The blog was started in May 2006.
My first political involvement was dressing in orange (this was before the days of “You’ve been Tango’ed”) to attend primary school in support of John Pardoe, the Liberal MP, on election day 18th June 1970.
At school I took a deep interest in history and current affairs. I was particularly fascinated by the long drawn-out death of General Franco of Spain. I was also interested in the writings of Karl Marx, although appalled at how they spawned the ridiculous Soviet Union.
I enjoyed a few years doing part-time work for Radio 210 in Reading while doing warehouse work. I then became rather attached, oddly enough, to warehouse work, exhausted my enthusiasm for spinning discs, and have been loosely in the warehouse business ever since (computer spare part logistics).
I joined the Liberal Party in 1987 after the death of David Penhaligon and have been a keen (Liberal/Liberal Democrat) activist ever since. I have no political ambitions (I know what an MP and a councillor really do – they are both pants jobs) but enjoy being involved in politics as a hobby. I particularly enjoy delivering leaflets. Blogging allows me to tap away on the computer in my study next to our kitchen, with the door open, and still be in communication with my family.
In fact, blogging reflects an interest of mine which is more long-standing than my interest in politics – writing. At the age of nine I ran my own weekly “newspaper” which I distributed to friends and family. From that age I used a typewriter and a old Gestetner duplicator. At the same time, my interest in language was unleashed by a wonderful English teacher. Ever since I have had an urge to type and write continuously and if I burble a bit too much it is perhaps partly because I type so quickly, so the whole blog thing becomes a stream of consciousness, to an extent.
In the period 1989 – 2008 this writing urge manifested itself through writing letters to newspapers, of which I had about 1,000 published. Since 2006 I have chanelled all my writing energy into this blog.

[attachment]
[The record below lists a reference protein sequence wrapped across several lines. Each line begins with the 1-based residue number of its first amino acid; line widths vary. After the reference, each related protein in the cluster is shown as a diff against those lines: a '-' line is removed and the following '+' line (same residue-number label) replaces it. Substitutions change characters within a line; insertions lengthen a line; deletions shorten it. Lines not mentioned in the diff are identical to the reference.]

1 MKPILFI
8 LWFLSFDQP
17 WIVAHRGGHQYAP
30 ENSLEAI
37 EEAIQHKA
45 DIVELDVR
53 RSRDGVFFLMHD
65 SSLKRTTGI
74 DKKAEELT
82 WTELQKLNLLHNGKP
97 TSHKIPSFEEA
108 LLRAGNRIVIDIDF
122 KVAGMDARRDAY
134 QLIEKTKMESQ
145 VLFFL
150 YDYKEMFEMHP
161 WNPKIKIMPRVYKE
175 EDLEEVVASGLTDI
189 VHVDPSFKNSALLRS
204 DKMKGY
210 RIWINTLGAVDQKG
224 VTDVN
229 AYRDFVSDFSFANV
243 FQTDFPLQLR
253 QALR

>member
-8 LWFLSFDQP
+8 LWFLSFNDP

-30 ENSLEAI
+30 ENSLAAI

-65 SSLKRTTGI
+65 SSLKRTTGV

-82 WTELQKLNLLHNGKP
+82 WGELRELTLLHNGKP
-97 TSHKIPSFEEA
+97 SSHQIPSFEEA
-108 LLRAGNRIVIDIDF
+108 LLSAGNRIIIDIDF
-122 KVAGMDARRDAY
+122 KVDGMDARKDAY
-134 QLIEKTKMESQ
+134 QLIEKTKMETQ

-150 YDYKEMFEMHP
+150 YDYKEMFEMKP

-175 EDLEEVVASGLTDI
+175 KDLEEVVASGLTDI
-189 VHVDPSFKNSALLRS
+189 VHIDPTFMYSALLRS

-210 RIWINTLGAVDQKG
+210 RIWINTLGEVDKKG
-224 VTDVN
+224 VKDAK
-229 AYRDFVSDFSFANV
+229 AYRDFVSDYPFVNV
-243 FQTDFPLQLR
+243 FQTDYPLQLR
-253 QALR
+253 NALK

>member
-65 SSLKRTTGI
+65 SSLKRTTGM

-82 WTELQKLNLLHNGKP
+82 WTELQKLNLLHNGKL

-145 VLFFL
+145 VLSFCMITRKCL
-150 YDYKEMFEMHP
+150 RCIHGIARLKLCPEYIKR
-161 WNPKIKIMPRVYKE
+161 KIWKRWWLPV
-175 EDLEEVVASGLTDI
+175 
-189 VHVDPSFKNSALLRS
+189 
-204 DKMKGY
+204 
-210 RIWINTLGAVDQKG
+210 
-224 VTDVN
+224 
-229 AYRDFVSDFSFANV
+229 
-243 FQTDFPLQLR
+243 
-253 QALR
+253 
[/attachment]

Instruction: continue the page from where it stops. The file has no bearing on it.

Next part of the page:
Besides being interested in UK politics, I have had a deep interest in US politics since 1968. In that year, I decided to cheer on Hubert Humphrey in the presidential election against Richard Nixon – for no other reason than Humphrey’s head looked rather comical. My interest in US politics deepened considerably in 2000 when a brief illness gave me time to deeply study the events following the presidential election that year (the hanging/pregnant/dimpled chads episode etc). Since then I have followed US politics on a daily basis and a good proportion of my posts are about US politics. It provides me with a frivolous escape route from the sometimes mind-numbing seriousness of UK politics. Sarah Palin and Donald Trump have been a particular constant source of fascination to me.
My attachment to liberalism has been very resilient. One part of my family had Methodist roots. My grandmother campaigned for Isaac Foot, the Liberal MP for South-East Cornwall and Michael Foot’s father. I feel an affinity for John Wesley and, for example, his campaign against slavery via encouraging people not to take sugar in tea (I don’t). I was born and brought up in one of the few constituencies in the country which had a Liberal MP.
One of my heroes is the late Lord Soper, who was leader of the Methodist church in England, and a regular speaker at Hyde Park Corner. Another of my heroes has always been Winston Churchill, warts and all. I also find myself greatly attached, despite his faults, to the late Ted Kennedy and to William Gladstone. I am also a great fan of Shirley Williams and would run off a cliff if Paddy Ashdown told me to.